Despite reporting a wider-than-expected loss in the fiscal 3rd quarter, ending March 31, Peloton (PTON) underscored overall signs of progress in its efforts to turn the company around with an increase in connected fitness subscriptions and a reduction of free cash flow losses.
Shareholder Letter Points to Milestones Reached
In a letter released to shareholders ahead of the scheduled third quarter earnings call on Thursday, May 4th, 2023, Peloton CEO Barry McCarthy noted that, in the last quarter, the company “outgrew our connected fitness subs by 5%” as compared to the year prior. Additionally, the company “grew gross profit by 47%, decreased our Adjusted EBITDA* loss Y/Y by 175$M, reduced our FCF** loss Y/Y by $691M, and increased our ending cash balance Q/Q.” He also made mention that Peloton’s performance this quarter was even better than last, which he had previously described as his best to date.
Additionally, Peloton has reached a settlement and licensing agreement with DISH Technologies over a patent infringement resulting in an import ban from the International Trade Commission. Hoping for a different outcome, McCarthy acknowledged that the $75M settlement, along with other related expenses, will create additional pressure on the free cash flow (FCF) for the current quarter. Still, McCarthy believes that the settlement is ultimately a good thing for the company as “it eliminates a cloud of uncertainty and enormous distraction to the day-to-day operation of our business.”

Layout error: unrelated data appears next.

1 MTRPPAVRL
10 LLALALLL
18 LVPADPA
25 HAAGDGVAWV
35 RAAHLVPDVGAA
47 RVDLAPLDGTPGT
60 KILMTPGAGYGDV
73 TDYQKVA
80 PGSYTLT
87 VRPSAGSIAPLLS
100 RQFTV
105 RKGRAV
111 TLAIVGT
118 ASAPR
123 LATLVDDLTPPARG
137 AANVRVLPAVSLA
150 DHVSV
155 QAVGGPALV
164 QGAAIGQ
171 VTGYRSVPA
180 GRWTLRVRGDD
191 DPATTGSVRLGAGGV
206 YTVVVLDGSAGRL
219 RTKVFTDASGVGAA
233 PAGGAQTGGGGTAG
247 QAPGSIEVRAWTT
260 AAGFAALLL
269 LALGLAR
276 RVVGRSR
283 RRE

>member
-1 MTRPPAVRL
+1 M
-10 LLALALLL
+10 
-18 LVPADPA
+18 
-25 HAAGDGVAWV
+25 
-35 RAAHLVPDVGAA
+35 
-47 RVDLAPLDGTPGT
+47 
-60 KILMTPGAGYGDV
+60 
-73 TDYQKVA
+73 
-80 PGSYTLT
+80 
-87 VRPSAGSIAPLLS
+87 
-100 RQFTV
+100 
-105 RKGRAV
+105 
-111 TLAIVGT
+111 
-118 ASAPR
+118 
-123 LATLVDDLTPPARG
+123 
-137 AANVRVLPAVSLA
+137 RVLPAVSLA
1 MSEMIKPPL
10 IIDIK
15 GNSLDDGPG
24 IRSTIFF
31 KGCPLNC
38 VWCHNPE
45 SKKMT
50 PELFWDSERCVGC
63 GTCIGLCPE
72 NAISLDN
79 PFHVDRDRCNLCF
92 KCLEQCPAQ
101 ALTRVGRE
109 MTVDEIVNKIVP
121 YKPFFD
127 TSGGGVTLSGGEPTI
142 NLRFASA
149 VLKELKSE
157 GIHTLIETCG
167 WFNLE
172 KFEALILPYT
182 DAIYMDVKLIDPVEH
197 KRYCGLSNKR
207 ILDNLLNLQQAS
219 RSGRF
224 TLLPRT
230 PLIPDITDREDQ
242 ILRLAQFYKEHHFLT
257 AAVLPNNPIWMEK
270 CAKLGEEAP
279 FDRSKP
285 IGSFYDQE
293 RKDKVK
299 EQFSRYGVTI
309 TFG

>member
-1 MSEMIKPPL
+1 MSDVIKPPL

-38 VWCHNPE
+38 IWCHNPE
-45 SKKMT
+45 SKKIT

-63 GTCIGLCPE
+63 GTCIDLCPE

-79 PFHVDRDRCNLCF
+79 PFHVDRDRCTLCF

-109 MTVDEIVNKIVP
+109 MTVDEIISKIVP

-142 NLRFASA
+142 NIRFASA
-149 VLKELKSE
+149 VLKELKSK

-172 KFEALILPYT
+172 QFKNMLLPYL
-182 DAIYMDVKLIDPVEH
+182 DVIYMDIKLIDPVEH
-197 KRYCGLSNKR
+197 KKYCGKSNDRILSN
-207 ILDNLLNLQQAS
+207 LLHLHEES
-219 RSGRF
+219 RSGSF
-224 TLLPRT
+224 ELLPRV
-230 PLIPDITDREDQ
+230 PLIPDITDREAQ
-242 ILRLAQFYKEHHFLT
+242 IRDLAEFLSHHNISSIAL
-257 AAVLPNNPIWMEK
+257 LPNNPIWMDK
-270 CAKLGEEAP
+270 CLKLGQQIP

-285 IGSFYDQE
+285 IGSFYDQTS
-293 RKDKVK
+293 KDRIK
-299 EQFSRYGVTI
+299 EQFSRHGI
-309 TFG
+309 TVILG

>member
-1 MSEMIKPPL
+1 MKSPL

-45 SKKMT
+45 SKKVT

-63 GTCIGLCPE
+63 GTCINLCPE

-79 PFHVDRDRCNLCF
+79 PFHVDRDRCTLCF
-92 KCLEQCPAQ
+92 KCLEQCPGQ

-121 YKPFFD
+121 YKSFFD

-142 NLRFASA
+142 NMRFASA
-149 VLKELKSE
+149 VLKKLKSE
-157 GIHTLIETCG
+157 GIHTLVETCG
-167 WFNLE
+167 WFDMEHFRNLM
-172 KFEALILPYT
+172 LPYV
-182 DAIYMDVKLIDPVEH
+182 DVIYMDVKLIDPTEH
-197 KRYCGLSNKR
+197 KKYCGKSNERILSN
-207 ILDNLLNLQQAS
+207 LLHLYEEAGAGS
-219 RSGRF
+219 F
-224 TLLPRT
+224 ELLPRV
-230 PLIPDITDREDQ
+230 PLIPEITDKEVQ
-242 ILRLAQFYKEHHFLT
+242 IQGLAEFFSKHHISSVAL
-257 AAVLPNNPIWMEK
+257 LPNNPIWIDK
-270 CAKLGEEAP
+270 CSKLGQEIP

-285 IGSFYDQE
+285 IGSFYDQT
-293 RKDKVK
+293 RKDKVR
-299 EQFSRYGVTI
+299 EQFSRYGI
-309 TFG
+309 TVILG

Peloton continues to lean into its subscriber numbers, and the move appears to be working, as, despite still-lagging hardware sales, subscription revenue continues to trend upward, albeit a bit more slowly than previous quarters. This comes as no surprise, however, as Peloton expected a decline in revenue after the holiday season and into the historically sluggish last two quarters of the year. The company continues to look for ways to increase hardware sales by offering more frequent promotions, expanding its rental program, offering financing on its refurbished Bike and Bike+ equipment, and expanding partnerships with Amazon, Dick’s and Hilton.
McCarthy notes the disconnect between the perception of Peloton and the reality of Peloton as the company is no longer a hardware-centric entity. Mentioning specifically that Members are now experiencing Peloton in a different way than when it first began, “by way of example, 57% of all workouts were not cycling related. 62% of active Members participated in non-cycling activities – strength training, yoga, meditation and other modalities – and 38% of all workouts involved no Peloton hardware of any kind. We empower people on their fitness journeys – from beginners to enthusiasts – at home, outdoors, or at the gym, morning, noon, and night.” As such, a rebrand is in the works for later this month to help bridge the gap between Peloton of old and its current iteration, as well as a relaunch of the Peloton App. While no specifics were detailed in the shareholder call, expect the new app to offer various tier and pricing options.